Hi all!
A friend of mine has a cat with a broken front leg. Cookies has been in a cast for a few weeks, but the vet just checked her out again and the leg isn't getting better. The vet says the problem is that Cookies is still running and jumping around and putting weight on the foot. The vet recommended surgury, but my friend can't afford it.

The vet's new advice is to keep Cookies in a cage 24 hours a day, so she can't move around and damage her foot. All my friends and I think this is cruel and very bad for the cat overall. I've been wondering if there's some way to put the leg up in some sort of sling, so the cat can't step on it or put weight on it. I'm sure she could get along fine on three legs for a few weeks, and it would give the one leg time to heal. At least her other legs would still be working and getting exercise! Does anyone have advice on this? Has anyone done anything like this before?
I'm thinking we could just pull her leg up to her side and maybe wrap a bandage around her to keep the leg there. We can see how she does while there are people around to watch her, and depending on how that goes decide whether she should be confined when she's at home alone or not. Even if she's in the cage part of the day, she's better off if she can have some time running around enjoying herself.

Any advice? Thanks in advance for your help!
Siobhan Emotion: stick out tongue
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The vet's new advice is to keep Cookies in a cage 24 hours a day, so she can't move around and damage her foot

I do squirrel rescue. I have to do the same thing for my injured squirrels. I put them in a cat carrier so they can't climb or run around because their bones must heal. Having her in a small cage for a few weeks is better than having to amputate the leg if it doesn't heal. You can take her out and hold her and play with her lying on her back. She can still be taken out for pets and lap sitting. I'd follow the vet's advice.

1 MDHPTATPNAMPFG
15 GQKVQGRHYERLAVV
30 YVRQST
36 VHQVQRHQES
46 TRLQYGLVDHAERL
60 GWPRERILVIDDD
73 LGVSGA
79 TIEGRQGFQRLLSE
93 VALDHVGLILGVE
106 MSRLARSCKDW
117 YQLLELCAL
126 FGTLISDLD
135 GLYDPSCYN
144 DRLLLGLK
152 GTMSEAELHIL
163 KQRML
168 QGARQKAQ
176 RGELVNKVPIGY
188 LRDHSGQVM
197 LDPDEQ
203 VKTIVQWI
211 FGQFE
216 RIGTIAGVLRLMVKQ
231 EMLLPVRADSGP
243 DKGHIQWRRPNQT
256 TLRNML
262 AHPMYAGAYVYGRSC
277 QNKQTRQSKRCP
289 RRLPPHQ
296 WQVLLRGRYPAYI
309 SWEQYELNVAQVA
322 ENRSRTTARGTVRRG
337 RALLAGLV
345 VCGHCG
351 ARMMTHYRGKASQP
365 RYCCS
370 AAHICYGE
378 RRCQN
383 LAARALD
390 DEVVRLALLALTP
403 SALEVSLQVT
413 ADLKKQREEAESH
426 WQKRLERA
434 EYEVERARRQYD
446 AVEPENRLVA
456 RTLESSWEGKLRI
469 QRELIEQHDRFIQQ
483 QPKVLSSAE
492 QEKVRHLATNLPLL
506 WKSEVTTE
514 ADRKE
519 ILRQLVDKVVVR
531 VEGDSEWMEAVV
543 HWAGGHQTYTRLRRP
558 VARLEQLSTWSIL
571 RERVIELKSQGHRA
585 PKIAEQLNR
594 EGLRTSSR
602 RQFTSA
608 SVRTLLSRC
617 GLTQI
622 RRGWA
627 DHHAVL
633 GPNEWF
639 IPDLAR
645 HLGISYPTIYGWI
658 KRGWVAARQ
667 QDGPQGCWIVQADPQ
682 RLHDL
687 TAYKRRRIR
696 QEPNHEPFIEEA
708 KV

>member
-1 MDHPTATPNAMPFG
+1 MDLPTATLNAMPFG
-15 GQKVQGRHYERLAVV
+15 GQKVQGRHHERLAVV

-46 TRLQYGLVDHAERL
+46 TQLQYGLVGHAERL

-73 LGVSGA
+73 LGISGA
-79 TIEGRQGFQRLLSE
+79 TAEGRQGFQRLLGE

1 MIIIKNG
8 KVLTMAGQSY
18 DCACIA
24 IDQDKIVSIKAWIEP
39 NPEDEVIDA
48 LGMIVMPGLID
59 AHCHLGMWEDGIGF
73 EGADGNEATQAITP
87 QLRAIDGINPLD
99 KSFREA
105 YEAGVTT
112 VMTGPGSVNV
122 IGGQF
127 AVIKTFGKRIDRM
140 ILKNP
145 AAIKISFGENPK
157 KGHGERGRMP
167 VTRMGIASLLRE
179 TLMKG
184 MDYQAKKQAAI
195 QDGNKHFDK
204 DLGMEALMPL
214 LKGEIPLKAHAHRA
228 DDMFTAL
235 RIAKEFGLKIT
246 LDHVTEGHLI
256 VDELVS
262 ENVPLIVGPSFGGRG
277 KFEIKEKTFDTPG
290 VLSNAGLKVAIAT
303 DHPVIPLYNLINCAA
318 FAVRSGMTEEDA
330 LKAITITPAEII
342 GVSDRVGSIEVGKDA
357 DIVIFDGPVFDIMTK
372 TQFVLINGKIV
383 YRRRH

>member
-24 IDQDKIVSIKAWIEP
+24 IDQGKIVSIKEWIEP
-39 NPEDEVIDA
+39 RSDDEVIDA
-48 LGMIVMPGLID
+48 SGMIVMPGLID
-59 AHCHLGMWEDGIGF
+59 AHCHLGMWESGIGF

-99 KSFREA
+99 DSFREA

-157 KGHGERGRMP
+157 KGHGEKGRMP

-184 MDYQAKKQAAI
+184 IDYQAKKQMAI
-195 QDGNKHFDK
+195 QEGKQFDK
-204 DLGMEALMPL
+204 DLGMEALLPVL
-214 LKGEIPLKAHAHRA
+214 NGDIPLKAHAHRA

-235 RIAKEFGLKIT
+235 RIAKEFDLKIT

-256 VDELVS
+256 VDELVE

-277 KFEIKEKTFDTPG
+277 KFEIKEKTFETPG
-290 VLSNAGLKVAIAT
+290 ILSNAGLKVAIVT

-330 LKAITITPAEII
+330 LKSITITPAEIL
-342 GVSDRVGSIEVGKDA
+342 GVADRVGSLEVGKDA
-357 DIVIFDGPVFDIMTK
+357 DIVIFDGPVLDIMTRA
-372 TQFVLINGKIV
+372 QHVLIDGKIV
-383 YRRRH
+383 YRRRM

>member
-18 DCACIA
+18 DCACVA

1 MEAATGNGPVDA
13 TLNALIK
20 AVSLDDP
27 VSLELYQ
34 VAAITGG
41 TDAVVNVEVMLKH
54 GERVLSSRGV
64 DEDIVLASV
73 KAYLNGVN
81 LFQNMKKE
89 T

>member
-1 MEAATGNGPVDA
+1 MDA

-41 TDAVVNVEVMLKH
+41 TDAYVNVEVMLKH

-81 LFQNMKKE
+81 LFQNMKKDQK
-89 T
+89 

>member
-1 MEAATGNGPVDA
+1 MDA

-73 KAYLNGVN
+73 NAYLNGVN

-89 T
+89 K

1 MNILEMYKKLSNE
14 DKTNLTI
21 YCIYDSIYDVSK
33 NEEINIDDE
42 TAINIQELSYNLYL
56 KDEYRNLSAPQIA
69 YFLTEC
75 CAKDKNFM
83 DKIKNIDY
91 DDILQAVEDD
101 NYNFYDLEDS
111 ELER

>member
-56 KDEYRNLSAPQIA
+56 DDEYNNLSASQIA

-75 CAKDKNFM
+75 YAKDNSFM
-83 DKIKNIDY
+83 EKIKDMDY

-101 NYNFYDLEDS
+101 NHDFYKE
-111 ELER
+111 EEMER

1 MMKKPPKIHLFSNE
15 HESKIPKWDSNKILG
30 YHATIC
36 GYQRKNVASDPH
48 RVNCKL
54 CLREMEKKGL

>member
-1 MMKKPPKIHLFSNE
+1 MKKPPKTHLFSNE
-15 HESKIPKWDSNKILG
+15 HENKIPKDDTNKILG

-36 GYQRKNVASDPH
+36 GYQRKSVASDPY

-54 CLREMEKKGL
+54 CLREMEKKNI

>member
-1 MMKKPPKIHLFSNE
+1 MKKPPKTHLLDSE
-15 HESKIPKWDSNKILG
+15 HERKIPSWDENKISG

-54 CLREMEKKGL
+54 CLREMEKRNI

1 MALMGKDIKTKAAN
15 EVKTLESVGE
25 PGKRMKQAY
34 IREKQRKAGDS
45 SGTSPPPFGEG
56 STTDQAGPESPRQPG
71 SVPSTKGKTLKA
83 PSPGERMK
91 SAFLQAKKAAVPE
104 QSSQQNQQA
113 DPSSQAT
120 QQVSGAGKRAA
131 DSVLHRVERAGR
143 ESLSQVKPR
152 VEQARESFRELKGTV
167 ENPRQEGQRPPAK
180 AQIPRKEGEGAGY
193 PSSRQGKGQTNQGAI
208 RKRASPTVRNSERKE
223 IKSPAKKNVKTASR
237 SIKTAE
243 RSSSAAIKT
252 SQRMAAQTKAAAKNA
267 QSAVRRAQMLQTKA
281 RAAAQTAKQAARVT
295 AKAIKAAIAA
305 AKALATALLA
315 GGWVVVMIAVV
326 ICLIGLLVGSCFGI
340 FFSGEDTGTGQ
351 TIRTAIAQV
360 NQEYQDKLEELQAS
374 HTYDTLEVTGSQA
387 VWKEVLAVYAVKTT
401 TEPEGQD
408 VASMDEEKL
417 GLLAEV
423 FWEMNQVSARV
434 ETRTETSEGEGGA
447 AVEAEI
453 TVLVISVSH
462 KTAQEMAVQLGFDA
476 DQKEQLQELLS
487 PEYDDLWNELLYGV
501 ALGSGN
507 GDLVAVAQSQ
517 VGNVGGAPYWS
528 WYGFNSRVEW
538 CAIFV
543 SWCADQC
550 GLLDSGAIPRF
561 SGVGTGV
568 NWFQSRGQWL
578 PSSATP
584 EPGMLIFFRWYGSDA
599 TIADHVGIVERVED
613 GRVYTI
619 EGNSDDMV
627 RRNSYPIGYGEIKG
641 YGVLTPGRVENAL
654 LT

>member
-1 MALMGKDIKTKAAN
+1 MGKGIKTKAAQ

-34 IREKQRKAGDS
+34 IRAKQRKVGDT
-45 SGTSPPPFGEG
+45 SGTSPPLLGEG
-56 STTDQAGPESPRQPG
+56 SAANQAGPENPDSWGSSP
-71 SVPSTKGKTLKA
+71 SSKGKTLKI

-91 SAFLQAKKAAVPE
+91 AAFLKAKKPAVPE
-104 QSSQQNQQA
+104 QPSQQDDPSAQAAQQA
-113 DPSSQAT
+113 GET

The vet's new advice is to keep Cookies in a cage 24 hours a day, so she can't move around and damage her foot

I do squirrel rescue. I have to do the same thing for my injured squirrels. I put them in a ... lying on her back. She can still be taken out for pets and lap sitting. I'd follow the vet's advice.

I agree.
I had my cats declawed when I was younger and didn't know any better. One of them was so put out by it, he began pulling and eating at the stitches or glue or whatever. The vet tried to bandage his legs, but he just kept worrying at it until they came off. He wouldn't have his legs bandanged. Just wouldn't stand for it.
Anyway, the point is, I don't think the cat would stand for her leg all in a sling. It would probably stress her out and she would just find a way to get her leg out. In the process, she might injure it more. If you've ever tried to restrain a *** off cat, you know they can squirm to the point of hurting themselves. She could easily re-break it or pull out her shoulder twisting around. Also, keeping the shoulder and elbow in one position like that might injure it in and of itself and would probably be uncomfortable.
I would take the vet's advice or the cat might end up with 3 legs permanently. Better a few weeks of confinement than a lifetime of handicap.

~kaeli~
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Hi all! A friend of mine has a cat with a broken front leg. Cookies has been in a cast ... if she can have some time running around enjoying herself. Any advice? Thanks in advance for your help! Siobhan Emotion: stick out tongue